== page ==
In early June 2014, Vermont Health Connect hired IT contractor Optum to help with the “change of circumstances” backlog stemming from a flaw in the exchange website.  The transition from CGI to Optum is explained in this August 4 press release from Vermont Health Connect.

2014 enrollment numbers

At the end of the 2014 open enrollment period, Vermont was the clear leader in terms of the percentage of eligible residents who had enrolled in the exchange (85%; 38,048 people had completed their private plan Obamacare enrollments in the Vermont exchange by April 19.  An additional 41,704 were eligible for Medicaid by that date).  

This is more than double the second place state (California, with 42%), but Vermont is the only state (other than the District of Columbia) that has required everyone to enroll through the exchange, with no off-exchange plans available, so it’s understandable that the exchange has enrolled such a high percentage of eligible residents. 

In early August, the state’s Chief of Health Care Reform, Lawrence Miller, explained that they are considering the possibility of direct-to-carrier enrollment for people who don’t qualify for subsidies, but noted that adding this option is “not as simple as flipping on a switch” and cautioned that people who enroll in plans outside the exchange are locked out of subsidies for the whole year unless they have a qualifying event, even if their income drops mid-year.  This is certainly a valid point, and has been an issue in 2014 for people in other states who enrolled in off-exchange plans.

Single payer no longer on the table for 2017

Vermont created a health benefit exchange to comply with the Affordable Care Act, but the state had plans to go well beyond that. A 2011 state law envisions Vermont with a single-payer health care system as soon as 2017, although reports surfaced in April of a memo from consultant Ken Thorpe (hired by the Vermont legislature to help them wade through the ins and outs of creating the single-payer system) regarding the possibility of a less-robust system that would let people purchase supplemental coverage through private plans in the exchange rather than relying solely on a single-payer model.

But after four years of working towards the single payer goal, Governor Shumlin announced on December 17, 2014 that the “time is not right” to continue to pursue a single payer system for Vermont.  Although Shumlin had pushed for single payer harder than just about any high ranking elected official, it ultimately came down to money, and there was just no way that Vermont could afford the switch to single payer for now.  It would have come with payroll taxes about 11.5 percent higher than they are now, and income taxes about 9 percent higher.  Not surprisingly, reactions were mixed after Shumlin’s announcement, with single payer advocates deeply disappointed in the decision, while other groups welcomed the news.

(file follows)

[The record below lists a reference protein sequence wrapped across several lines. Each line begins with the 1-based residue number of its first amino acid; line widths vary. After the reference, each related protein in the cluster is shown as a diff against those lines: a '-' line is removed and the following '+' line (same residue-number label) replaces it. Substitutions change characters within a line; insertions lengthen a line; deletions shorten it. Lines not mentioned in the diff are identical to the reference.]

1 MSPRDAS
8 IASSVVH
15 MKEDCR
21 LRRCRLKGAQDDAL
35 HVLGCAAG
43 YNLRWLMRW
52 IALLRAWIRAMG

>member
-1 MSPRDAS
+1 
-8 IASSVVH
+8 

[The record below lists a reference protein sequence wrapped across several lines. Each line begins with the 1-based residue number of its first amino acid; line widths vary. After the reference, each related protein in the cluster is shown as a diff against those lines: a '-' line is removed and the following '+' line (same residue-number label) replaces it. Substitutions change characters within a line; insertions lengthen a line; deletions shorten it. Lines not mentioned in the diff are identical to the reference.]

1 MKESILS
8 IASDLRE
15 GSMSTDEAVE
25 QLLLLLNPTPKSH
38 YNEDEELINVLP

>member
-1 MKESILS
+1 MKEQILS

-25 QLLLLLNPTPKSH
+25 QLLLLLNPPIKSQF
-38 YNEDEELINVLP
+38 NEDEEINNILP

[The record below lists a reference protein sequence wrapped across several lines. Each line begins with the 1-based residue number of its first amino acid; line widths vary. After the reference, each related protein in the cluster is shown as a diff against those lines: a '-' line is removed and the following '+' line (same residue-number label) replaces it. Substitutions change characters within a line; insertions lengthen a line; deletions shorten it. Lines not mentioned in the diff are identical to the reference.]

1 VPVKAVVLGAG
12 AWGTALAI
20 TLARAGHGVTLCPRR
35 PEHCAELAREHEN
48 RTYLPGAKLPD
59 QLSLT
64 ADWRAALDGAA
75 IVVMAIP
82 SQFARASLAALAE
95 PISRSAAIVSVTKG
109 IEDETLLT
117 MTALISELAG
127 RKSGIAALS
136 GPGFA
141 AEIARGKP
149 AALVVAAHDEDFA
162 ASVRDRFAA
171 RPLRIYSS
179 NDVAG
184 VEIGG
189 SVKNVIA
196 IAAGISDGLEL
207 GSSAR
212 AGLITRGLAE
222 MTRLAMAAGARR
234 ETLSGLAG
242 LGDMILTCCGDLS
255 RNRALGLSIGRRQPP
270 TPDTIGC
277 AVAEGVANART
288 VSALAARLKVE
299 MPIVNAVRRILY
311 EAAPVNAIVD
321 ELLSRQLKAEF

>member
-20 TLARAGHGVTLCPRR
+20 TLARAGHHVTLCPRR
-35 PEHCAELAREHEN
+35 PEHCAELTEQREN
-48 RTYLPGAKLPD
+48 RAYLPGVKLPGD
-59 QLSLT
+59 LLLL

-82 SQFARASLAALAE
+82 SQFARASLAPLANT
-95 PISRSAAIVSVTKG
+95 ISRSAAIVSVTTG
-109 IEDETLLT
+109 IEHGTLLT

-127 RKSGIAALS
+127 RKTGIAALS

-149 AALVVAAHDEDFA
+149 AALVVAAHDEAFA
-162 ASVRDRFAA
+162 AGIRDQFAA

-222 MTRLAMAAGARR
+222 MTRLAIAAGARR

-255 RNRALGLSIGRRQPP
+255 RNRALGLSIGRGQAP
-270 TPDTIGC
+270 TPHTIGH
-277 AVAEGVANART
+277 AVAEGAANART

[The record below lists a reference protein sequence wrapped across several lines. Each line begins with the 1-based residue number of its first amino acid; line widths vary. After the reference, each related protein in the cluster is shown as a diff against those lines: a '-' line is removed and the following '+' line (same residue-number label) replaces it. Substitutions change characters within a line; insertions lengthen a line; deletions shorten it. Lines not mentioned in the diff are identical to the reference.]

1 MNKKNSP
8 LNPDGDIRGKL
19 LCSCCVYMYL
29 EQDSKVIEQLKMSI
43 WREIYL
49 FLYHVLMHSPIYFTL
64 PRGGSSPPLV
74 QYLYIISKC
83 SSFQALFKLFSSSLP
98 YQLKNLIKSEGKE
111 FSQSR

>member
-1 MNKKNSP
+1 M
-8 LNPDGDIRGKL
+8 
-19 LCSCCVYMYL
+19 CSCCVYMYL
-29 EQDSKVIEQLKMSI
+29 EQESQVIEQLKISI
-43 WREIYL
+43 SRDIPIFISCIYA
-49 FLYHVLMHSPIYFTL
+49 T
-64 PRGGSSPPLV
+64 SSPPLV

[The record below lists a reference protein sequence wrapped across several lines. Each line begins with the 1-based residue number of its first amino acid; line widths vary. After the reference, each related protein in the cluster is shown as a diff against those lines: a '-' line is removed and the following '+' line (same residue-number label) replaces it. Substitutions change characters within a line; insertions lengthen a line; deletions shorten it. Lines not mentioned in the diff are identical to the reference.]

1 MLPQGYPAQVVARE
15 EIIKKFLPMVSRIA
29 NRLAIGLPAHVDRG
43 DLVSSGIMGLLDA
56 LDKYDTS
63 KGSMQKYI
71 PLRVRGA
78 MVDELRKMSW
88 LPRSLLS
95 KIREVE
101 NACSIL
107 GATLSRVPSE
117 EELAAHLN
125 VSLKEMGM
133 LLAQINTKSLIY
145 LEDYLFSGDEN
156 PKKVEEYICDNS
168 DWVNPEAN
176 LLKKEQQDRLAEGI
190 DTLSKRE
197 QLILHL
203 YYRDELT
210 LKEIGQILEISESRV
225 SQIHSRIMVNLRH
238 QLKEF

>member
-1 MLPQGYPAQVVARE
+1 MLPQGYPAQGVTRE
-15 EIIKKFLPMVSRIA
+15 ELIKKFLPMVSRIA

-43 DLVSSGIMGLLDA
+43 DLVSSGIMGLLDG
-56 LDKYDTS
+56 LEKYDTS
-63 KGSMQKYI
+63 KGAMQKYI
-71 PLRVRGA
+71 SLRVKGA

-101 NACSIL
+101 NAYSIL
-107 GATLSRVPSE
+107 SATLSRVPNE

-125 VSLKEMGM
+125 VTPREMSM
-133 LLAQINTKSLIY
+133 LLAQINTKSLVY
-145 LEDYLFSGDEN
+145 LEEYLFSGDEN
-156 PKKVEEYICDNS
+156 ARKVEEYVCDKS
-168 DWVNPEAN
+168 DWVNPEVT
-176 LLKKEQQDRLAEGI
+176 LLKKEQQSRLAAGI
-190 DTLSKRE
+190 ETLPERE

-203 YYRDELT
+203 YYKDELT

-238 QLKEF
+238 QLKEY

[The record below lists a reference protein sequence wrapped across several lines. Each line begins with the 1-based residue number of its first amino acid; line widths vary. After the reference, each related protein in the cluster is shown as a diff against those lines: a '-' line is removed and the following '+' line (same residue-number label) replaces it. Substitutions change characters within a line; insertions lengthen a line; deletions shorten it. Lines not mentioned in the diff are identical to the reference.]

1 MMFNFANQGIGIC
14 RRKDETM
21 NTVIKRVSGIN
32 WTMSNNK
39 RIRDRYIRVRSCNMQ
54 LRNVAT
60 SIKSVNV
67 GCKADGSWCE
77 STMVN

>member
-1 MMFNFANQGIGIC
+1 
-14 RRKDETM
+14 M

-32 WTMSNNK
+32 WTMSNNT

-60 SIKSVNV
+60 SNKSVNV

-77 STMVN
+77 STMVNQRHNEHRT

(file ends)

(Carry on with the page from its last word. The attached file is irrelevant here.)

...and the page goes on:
For the time being, it’s not clear if or when Vermont will re-examine the issue of single payer healthcare.

No grandmothered plans in Vermont

Vermont’s 2012 Act 171 required that all non-grandfathered existing individual and small group policies terminate at the end of 2013 and be replaced with ACA compliant plans.  Unfortunately, Vermont’s exchange was plagued with technological difficulties and was still not operational as of the beginning of November 2013, a full month into open enrollment.  As a result, Governor Shumlin opted at the end of October to utilize a contingency plan that was built into Act 171, allowing for existing policies to be extended into 2014 in order to avoid lapses in coverage.  The Governor allowed existing individual and small group policies to be extended until March 31, 2014, and residents had until that time to enroll in a policy through Vermont Health Connect.

In November 2014, Governor Shumlin won the popular vote over Republican Scott Milne by roughly 2,400 votes.  But neither candidate received over 50 percent of the vote, so the final decision was left to the state legislature.  In early January, the state legislature voted for Shumlin, and he began his third two-year term as governor.

Vermont Health Connect history

Vermont received $172 million in four federal grants designated for creation and implementation of the exchange as well as outreach efforts to get as many people enrolled a possible.  Vermont received more federal funds for its exchange than any other state.  As of mid-June 2014, the exchange had spent about $72 million of that money, leaving them with about $100 million to work with as they head into the 2015 open enrollment period.

Vermont Health Connect was authorized by the state legislature and signed into law by Governor Shumlin in 2012. Vermont used a 2012 federal grant of $104.2 million to design a technology system that supports the state-based health insurance exchange (and would have transitioned to single payer in 2017 had the state continued on that path).

Vermont’s health insurance assistance programs VHAP and Catamount ended on March 31, 2014 and members needed to transition to Vermont Health Connect by March 15 in order to have new coverage as of April 1.  There was concern that the new plans – even with heavily subsidized premiums – are unaffordable for many VHAP and Catamount members, since the out of pocket costs on the new plans are significantly higher.

Coverage for small businesses

Vermont had intended for all new individual and small group policies to be purchased through the exchange beginning in 2014, but on January 14, the state announced that small businesses that had not yet purchased their plan through the exchange could buy one directly through Blue Cross Blue Shield of Vermont or MVP Health Care.  The state has confirmed that small businesses will continue to be allowed to purchase insurance directly from carriers for 2015 plans.

Blue Cross Blue Shield of Vermont covers 3,500 groups through Vermont Health Connect – about 96 percent of the exchange’s small business volume – and announced in September 2014 that it would be launching an improved web portal on October 15 where groups would be able to update and change their Vermont Health Connect policies.  If employers allow it, the Blue Cross portal will let employees choose from the full suite of Blue Cross small group plans.

Individuals still must purchase their policy through the exchange, although that may change in the future.

Vermont health insurance exchange links

Vermont Health Connect

Vermont Health Care Reform